Are You Claiming Interest?
If you have been kept out of your money and are bringing a claim do not forget to add a claim for interest. You may be pleasantly surprised.
If you have issued proceedings in the court there is a statutory right to claim interest under s35A of the Supreme Court Act 1981. The court has a discretion as to whether to award interest at 8%. Similarly, an arbitrator has power to award interest at his discretion pursuant to s49 of the Arbitration Act 1996. He can award compound or simple interest at such rates as he considers meet the justice of the case.
There is no statutory right to interest under the Housing Grants, Construction and Regeneration Act 1996 although there may be a discretion under the Statutory Scheme as explained later on.
But first, check your contract. If your contract says that you are to receive interest at 5% on late payment then claim it. That is your contractual entitlement. It is not discretionary to the judge, arbitrator or adjudicator.
If you have borrowed money from the bank or perhaps from a related company, and the wording of your contract allows it, you may also have the right to claim financing charges as part of a claim for direct loss and/or expense (F G Minter v WHTSO (1980)).
Also consider whether the paying party was aware prior to the contract being entered into that your business is funded on borrowing. If so, you may be able to claim interest as special damages and recover your actual interest paid out as opposed to a percentage calculation (AMEC Process & Energy Ltd v Stork Engineers BV (2002)).
Most importantly, consider the Late Payment of Commercial Debts (Interest) Act 1998. When the Act came in some people erroneously believed that it applied only to small companies claiming against big companies, but that was simply the first stage that was implemented in November 1998. From 7 August 2002, when the Act came into force fully, a business of any size can claim from any other size business. The Act implies a term into your contract which the adjudicator can then consider. Note that the Act does not apply where one party is not acting in the course of business, i.e. in a contract between a business and a private consumer.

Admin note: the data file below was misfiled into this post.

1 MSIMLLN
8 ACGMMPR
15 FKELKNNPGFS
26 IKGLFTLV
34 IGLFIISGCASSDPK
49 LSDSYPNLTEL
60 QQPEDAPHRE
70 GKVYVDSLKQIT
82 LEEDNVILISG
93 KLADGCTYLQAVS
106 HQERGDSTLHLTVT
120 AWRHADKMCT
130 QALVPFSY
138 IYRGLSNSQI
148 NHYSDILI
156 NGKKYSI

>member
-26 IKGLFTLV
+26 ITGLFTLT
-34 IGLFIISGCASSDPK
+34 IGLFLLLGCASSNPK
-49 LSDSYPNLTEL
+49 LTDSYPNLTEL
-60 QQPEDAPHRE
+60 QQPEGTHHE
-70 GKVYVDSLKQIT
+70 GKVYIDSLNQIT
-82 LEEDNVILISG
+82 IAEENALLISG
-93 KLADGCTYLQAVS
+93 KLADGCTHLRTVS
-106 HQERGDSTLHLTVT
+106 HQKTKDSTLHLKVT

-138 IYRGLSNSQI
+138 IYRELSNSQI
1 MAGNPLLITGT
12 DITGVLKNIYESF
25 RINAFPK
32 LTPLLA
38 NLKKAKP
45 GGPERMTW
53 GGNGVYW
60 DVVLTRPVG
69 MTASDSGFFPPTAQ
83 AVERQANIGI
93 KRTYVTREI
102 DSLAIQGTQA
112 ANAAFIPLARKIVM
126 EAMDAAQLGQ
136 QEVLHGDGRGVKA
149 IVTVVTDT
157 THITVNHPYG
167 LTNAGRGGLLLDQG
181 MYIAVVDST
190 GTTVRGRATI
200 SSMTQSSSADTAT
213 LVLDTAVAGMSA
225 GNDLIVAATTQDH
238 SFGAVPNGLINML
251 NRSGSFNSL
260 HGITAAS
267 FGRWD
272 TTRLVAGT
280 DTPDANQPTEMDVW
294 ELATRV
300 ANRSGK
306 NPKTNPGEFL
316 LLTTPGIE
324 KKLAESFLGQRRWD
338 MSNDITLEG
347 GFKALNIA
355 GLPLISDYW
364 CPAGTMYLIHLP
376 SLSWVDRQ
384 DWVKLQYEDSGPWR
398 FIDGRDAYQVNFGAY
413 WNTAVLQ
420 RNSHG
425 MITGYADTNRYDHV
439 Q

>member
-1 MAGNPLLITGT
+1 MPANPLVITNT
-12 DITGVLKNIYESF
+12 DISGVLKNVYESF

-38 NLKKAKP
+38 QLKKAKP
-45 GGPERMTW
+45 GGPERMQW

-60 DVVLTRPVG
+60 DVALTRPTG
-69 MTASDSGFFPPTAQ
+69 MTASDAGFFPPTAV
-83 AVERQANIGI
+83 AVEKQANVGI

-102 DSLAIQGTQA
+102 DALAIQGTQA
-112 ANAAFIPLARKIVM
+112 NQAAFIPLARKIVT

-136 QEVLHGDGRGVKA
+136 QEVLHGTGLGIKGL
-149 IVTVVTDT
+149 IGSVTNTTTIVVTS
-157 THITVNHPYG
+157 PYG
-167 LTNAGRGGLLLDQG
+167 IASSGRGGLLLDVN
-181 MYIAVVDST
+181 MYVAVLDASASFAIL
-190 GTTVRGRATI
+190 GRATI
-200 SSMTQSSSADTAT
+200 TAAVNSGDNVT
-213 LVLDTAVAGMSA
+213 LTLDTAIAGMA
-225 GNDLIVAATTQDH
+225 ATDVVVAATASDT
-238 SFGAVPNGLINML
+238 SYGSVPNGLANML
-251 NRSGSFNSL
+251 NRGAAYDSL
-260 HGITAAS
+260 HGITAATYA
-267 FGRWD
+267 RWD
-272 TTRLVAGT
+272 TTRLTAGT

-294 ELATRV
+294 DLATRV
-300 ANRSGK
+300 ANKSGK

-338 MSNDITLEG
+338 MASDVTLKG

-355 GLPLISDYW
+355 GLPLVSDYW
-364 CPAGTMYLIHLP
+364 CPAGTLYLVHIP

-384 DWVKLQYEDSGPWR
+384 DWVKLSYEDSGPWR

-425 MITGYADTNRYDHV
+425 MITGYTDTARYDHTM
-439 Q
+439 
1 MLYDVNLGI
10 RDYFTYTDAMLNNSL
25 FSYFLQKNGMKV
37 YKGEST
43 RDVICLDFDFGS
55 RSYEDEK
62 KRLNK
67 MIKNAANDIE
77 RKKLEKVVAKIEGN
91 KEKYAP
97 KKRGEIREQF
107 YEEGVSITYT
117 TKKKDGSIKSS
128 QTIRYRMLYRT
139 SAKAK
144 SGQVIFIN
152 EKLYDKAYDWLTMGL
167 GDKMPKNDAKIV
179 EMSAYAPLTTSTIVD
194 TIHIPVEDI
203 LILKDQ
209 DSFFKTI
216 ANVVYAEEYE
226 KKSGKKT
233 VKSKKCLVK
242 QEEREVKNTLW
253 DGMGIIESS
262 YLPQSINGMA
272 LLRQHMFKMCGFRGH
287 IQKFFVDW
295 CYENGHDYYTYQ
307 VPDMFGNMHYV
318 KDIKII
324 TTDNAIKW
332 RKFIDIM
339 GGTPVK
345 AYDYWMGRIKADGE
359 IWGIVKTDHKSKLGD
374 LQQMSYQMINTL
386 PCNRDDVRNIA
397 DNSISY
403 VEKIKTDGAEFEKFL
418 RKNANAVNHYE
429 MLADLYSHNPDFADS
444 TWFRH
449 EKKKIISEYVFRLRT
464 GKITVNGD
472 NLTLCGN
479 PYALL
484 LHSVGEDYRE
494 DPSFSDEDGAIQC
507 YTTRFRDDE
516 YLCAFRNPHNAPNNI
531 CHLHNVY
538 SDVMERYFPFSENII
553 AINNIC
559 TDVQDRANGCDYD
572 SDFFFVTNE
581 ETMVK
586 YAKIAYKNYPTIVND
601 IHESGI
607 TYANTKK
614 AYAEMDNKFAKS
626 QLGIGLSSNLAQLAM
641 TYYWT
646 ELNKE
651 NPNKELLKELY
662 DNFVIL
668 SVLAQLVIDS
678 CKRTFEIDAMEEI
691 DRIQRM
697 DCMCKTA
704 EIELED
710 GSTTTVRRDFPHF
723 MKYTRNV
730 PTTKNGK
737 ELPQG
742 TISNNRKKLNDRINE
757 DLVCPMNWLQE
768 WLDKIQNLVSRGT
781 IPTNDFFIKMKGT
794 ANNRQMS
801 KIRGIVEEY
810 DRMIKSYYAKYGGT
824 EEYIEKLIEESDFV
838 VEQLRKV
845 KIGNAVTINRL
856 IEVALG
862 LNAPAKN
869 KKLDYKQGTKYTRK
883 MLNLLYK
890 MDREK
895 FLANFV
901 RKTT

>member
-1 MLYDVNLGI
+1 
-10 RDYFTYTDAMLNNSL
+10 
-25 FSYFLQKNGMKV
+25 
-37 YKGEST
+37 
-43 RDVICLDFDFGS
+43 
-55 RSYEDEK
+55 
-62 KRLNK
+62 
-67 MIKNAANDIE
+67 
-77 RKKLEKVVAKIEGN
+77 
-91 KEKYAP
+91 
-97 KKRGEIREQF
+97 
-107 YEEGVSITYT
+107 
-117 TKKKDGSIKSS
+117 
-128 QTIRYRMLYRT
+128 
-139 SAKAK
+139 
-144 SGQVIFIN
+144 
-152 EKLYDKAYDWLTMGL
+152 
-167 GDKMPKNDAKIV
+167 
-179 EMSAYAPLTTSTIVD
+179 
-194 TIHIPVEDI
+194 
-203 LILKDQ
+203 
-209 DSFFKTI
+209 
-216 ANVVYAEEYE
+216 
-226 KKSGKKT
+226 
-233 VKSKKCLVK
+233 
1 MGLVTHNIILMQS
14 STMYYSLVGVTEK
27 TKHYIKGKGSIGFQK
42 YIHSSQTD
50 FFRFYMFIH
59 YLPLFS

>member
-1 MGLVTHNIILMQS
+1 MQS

The business can claim simple interest at 8% above the official base rate of the Bank of England, currently 5%, giving a rate of 13%! The applicable base rate is the rate at 30 June (in respect of interest which starts to run between 1 July and 31 December) or at 31 December (which then applies to interest which starts to run between 1 January to 30 June). Subsequent rate changes do not affect this calculation.
The date by which the debt should have been paid may be in the terms of the construction contract. If not it will be implied by the Statutory Scheme so claim it from that date.
What has caused uncertainty is the position under the Scheme when claiming interest in adjudication. Clause 20(c) says that having “regard to any term of the contract” the adjudicator may award interest. Some adjudicators interpret this as meaning that only if there is a contractual provision do they have the ability to award interest. Others rely on the introduction to clause 20 of the Scheme as giving them wider discretion. You won’t know which way your adjudicator will go unless you ask. If your adjudicator is prepared to award interest he can decide the rate, period and whether to give simple or compound interest, so consider submitting a compound interest calculation as part of your claim.
However, if the contract is silent your best position is almost certainly to claim under the Late Payment of Commercial Debts (Interest) Act if it applies. And there is a nice little bonus too – a penalty fee can be added for each qualifying debt: £40 for debts of less than £1,000, £70 for debts of £1,000 to £9,999, and £100 for debts over £10,000. Where the claim is for a number of unpaid invoices, for example interim invoices for ongoing work, the compensation can potentially be claimed for each unpaid invoice.
The business can claim interest under the Act or the agreed rate of interest under the contract or the court rate of interest but cannot claim more than one type of interest cumulatively.
Reviewed in 2015